Breaking Benjamin: By the Numbers
Originally published in Guitar World, January 2010
Breaking Benjamin's Aaron Fink explains his approach to the band's latest record, Dear Agony.
Like many metal guitarists of his generation, Aaron Fink of Breaking Benjamin has mad love for the work of Zakk Wylde. When it comes to his own playing, though, Fink aspires to a somewhat less flashy model. “I like a solo that you can sing back,” he says, “like what Kurt Cobain did in Nirvana. His solo a lot of the time was just the chorus melody, simple shit like that. I consider writing a solo the same as writing the entire song. It has to be memorable.”
Fink meets that goal throughout Dear Agony, Breaking Benjamin’s fourth studio full-length. It’s a consistently tuneful alt-metal effort with a hook-per-pound ratio comparable to that of Razorblade Suitcase by Bush. The hooks have paid off, too: when it was released this past September, Dear Agony debuted at Number Four on Billboard’s album chart, snuggled between the latest from Mariah Carey and the reunited Alice in Chains.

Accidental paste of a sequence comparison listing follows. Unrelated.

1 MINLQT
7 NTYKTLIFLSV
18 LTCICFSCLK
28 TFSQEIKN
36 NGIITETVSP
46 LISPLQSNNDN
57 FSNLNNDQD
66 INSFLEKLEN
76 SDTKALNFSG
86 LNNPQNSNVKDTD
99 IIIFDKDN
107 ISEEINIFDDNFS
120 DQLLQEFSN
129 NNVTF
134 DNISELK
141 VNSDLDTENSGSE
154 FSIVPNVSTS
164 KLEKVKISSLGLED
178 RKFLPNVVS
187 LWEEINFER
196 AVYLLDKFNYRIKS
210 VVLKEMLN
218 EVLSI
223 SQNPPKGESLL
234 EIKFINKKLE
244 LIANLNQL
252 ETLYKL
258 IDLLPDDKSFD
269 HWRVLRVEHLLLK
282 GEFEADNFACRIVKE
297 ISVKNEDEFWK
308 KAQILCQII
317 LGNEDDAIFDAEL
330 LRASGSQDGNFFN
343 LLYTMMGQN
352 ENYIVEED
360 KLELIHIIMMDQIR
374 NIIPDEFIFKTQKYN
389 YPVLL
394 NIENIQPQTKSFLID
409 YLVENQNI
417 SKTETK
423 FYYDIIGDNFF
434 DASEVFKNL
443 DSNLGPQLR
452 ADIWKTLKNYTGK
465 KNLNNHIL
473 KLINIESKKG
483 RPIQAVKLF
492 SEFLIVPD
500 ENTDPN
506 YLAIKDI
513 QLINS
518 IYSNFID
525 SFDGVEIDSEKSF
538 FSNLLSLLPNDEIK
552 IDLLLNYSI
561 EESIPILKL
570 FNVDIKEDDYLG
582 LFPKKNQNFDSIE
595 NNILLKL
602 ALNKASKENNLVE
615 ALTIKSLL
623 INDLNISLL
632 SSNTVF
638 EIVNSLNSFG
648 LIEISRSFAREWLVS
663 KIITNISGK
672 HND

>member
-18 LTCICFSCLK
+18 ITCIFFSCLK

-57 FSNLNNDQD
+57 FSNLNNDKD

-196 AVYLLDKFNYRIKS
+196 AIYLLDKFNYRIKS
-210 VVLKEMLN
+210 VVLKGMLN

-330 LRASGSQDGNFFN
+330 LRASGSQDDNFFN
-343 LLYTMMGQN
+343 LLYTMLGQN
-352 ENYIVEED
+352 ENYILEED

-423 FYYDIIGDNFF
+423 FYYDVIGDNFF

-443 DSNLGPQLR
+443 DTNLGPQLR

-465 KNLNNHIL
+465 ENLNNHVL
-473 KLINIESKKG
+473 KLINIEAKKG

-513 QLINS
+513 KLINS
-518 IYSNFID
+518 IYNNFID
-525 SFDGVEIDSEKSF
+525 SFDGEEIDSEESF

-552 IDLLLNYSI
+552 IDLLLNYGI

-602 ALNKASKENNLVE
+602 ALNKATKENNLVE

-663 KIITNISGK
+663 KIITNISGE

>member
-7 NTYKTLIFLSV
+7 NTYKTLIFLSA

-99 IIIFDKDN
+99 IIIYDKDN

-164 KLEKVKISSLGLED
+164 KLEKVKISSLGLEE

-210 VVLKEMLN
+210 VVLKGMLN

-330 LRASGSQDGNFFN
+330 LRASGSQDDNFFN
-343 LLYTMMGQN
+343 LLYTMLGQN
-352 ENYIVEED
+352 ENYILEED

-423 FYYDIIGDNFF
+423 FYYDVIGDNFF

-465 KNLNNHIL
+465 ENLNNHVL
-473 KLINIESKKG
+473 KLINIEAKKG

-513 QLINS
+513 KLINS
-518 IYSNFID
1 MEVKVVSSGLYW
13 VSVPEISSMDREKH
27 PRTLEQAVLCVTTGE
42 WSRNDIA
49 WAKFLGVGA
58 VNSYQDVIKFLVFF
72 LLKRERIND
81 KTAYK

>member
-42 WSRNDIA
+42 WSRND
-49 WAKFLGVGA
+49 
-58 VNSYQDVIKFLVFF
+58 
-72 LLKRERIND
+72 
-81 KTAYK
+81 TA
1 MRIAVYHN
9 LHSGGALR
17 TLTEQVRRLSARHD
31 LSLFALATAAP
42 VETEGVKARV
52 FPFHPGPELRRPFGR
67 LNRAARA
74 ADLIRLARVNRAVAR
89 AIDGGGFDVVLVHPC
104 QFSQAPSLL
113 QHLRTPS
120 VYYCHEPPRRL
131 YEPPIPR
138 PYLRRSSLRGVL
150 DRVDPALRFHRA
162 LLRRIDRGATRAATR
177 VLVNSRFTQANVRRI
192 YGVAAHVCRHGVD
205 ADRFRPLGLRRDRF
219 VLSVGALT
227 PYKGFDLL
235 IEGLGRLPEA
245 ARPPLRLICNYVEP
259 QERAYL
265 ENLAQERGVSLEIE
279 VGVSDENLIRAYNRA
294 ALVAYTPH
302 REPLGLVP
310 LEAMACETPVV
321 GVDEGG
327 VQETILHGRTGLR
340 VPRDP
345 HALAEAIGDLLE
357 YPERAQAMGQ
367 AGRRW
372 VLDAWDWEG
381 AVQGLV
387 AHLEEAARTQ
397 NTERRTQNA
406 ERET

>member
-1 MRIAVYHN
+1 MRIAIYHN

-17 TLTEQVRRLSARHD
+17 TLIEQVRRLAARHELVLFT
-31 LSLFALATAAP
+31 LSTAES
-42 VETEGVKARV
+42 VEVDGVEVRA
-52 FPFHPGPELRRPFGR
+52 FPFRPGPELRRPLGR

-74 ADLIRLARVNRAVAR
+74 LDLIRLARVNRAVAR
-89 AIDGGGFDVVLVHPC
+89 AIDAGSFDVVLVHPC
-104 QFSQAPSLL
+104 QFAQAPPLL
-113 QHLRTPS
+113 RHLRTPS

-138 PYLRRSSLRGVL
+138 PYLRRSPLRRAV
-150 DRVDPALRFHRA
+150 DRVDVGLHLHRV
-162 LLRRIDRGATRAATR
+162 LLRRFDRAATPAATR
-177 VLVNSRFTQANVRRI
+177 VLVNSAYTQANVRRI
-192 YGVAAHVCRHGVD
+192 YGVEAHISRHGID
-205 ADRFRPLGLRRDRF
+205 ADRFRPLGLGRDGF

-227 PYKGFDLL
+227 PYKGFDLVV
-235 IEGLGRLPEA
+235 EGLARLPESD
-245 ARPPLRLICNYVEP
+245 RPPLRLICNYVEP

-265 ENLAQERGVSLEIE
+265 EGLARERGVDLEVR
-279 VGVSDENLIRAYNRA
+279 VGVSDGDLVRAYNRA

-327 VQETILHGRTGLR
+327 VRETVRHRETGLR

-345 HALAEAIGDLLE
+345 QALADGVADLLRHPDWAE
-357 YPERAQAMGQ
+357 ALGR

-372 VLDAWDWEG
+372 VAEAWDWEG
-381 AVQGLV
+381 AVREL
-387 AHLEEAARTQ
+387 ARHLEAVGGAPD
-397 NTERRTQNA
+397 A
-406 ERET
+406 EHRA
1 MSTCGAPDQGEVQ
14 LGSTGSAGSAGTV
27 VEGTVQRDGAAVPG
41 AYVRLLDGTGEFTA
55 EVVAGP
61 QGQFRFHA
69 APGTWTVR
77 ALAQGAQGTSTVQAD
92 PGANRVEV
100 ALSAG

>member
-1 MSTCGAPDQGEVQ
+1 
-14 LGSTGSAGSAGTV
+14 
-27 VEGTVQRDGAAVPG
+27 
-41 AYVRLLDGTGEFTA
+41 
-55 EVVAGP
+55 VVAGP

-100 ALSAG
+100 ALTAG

“I think we’ve made enough records now that we kind of have the sound of our band down,” says Fink, who’s joined in the Pennsylvania foursome by singer-guitarist Benjamin Burnley, bassist Mark Klepaski and drummer Chad Szeliga. “We know what works for us, and we’re not really interested in experimenting or straying from that original formula. What we are interested in is writing another batch of great songs.”
A lack of experimentation doesn’t mean a lack of technique, Fink insists. “On this record there are lots of cool inside-out riffs where Ben and I twist them up the second time around,” he says. Thanks in part to its placement in the Bruce Willis sci-fi flick Surrogates, “I Will Not Bow,” the new album’s lead single, has earned the band some crossover traction. But Fink and his bandmates are too interested in those heavy riffs to care much about courting the pop world. “Personally I’d rather be Number One at active radio than Number 50 at Top 40,” he says, with a laugh. “Or Number 40, I guess I should say.”
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